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As children, many of us were taught to ride a bike, taking its learning as one of our first most outstanding feats. Over the years, this children’s entertainment has become more of a sustainable and practical alternative to go anywhere. In fact, the use of the bicycle is increasing as it is seen more and more as an efficient, economical, healthy and environmentally friendly form of travel.

The bike is gaining more and more prominence on Spanish roads. It is healthy and ecological, yes, but it also frees us from the unbearable traffic that breaks the harmony of urban centres. But they are not without a weak point, especially when it comes to safety. Cyclists are amongst some of the most vulnerable road users, which is why the DGT has dedicated itself integrating this vehicle into the daily activity of people so that it becomes a means of transport as valid and safe as any other.

With the new Road Safety Law, the General Directorate of Traffic states that endangering or hindering a cyclist in an overtaking event will result in the loss of 6 points and a 200 euro fine. When you are overtaking a cyclist, you must change lanes if there is more than 1 in each direction, taking your position totally in the second lane to overtake. If there is only one lane, then you must always maintain a lateral distance of at least 1.5 metres when you overtake. If you are unable to do this, it is quite simple, you must not overtake.

However, beyond overtaking, if cyclists are treated like other vehicle drivers, they not only have rights but also obligations. That is why they too must respect a series of traffic regulations to guarantee maximum safety on the road.

If a cyclist joins the road in a dangerous way, such as at a junction, without giving way, they can receive a fine of 200 euro. Therefore, before pulling out it is very important that all cyclists observe the road to which they are going to join. Logically, what you have to watch out for is that the cars are not nearby. If they are far away, in such a way that there is no danger to start the manoeuvre, then you may proceed.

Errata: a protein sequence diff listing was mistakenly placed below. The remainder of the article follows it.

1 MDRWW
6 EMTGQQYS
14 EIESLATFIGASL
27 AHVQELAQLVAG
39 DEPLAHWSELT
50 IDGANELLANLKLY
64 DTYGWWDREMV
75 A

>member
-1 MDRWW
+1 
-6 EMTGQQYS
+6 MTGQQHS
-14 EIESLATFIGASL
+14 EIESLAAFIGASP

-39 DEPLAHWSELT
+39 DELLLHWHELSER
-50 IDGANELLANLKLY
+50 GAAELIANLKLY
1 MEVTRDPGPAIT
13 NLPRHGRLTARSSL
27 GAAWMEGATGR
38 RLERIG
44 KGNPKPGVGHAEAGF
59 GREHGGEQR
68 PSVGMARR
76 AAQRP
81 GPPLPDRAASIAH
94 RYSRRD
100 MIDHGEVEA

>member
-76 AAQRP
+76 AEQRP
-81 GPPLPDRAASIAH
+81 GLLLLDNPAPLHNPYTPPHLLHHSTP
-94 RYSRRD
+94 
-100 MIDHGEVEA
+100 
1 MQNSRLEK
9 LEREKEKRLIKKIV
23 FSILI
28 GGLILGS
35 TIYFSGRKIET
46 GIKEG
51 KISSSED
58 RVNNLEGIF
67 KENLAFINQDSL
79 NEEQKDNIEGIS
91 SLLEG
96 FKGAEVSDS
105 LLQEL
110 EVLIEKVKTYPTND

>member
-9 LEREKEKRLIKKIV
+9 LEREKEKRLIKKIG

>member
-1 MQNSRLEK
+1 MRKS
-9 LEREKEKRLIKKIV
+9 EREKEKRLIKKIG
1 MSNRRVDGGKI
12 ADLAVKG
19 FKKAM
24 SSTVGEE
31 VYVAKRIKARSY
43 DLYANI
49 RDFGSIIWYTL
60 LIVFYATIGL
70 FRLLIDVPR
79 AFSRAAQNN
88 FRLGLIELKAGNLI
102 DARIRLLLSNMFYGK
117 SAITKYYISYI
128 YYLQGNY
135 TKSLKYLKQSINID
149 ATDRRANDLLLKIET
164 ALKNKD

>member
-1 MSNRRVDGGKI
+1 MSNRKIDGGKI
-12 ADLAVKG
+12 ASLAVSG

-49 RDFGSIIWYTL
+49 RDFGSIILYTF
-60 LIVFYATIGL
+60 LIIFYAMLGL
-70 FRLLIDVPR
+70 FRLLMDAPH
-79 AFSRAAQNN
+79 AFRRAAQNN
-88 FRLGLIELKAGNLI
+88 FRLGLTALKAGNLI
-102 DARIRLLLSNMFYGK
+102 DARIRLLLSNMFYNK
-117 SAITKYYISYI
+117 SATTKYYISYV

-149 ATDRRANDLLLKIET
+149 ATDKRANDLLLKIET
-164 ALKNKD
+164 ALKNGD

Perhaps this situation has never occurred to you, but if you ride at night or during periods of poor visibility, you must make sure that everyone can see you. Again, there is no distinction between vehicles, of which the bicycle is one. Cyclists must have their lights on at the front and rear whenever they ride at night, but also in underpasses or, for example, when riding through tunnels. Not having the lights on means a fine of no more and no less than 200 euro. High visibility clothing must also be worn during these times.

It must be insisted that traffic lights and all vertical signs (stop, give way, limited speed…) are for all vehicles. Here, obviously, cyclists are included. This is why something as simple as it is dangerous like skipping a red light is punishable by a fine of between 150 and 500 euro.

Signalling your intentions to other road users is also a very good idea, so that they can react to your proposed movements in time. Using your arms to signal your intention to turn left or right, or moving your arm alternately up and down, with short, quick movements, to indicate you are slowing down or stopping, will help other road users.

In conclusion, a bicycle when used on the road is considered a vehicle and must comply with all the same rules and laws as everyone else. However, they are also very vulnerable and so must be given the appropriate space to ride, a respect that works both ways.

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